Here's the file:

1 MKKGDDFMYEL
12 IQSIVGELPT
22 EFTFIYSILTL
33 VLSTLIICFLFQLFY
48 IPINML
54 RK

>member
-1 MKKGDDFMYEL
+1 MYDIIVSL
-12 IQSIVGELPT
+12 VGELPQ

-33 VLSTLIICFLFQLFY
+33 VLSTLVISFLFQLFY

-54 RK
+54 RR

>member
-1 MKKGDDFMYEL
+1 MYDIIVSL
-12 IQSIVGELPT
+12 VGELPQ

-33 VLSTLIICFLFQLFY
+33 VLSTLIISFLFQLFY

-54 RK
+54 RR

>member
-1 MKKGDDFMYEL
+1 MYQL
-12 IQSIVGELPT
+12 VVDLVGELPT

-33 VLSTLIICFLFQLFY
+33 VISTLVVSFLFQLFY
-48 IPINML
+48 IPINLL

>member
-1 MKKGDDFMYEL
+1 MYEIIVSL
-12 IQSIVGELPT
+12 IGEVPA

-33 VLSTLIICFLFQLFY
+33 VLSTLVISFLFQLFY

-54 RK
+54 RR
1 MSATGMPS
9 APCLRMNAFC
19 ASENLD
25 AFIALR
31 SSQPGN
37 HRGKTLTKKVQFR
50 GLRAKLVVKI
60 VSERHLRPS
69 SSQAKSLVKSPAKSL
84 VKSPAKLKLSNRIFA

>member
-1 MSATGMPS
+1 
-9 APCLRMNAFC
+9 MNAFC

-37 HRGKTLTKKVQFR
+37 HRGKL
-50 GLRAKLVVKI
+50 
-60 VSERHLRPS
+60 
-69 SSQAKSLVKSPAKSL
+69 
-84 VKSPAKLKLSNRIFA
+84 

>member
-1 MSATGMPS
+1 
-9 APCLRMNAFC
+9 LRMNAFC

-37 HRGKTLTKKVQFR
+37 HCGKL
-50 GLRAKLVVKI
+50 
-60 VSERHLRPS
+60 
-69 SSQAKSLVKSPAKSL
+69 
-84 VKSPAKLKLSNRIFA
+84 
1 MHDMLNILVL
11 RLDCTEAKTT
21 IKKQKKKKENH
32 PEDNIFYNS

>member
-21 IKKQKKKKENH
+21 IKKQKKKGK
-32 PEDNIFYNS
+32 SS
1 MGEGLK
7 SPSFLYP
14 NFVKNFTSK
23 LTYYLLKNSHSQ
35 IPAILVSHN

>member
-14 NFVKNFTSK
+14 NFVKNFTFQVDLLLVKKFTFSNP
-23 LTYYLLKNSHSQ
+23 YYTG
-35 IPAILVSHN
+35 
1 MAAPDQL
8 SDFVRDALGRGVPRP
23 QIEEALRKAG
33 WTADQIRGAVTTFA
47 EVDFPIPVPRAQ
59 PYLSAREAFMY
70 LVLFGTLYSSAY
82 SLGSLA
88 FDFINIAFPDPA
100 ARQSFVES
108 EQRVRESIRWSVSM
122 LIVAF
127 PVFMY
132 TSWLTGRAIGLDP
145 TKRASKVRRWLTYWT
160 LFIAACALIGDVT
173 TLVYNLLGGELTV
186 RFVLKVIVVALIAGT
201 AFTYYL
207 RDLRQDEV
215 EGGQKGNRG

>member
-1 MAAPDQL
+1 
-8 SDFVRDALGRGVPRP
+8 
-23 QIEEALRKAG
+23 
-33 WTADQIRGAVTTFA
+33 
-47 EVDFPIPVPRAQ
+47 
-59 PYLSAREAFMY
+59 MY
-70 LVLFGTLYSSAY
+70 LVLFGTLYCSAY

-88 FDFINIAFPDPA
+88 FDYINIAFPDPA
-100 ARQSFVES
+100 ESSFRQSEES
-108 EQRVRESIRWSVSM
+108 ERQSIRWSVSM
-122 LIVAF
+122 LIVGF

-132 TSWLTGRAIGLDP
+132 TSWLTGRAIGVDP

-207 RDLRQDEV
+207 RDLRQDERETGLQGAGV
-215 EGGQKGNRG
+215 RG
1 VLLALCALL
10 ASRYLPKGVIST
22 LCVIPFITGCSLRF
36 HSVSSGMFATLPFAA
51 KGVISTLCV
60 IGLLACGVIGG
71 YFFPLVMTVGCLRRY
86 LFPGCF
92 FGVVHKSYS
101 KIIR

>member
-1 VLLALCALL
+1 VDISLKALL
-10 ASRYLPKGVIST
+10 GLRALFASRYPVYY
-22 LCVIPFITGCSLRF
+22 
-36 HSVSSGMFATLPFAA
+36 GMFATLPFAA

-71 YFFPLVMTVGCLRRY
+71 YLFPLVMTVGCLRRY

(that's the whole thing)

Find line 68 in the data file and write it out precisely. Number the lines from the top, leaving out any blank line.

>member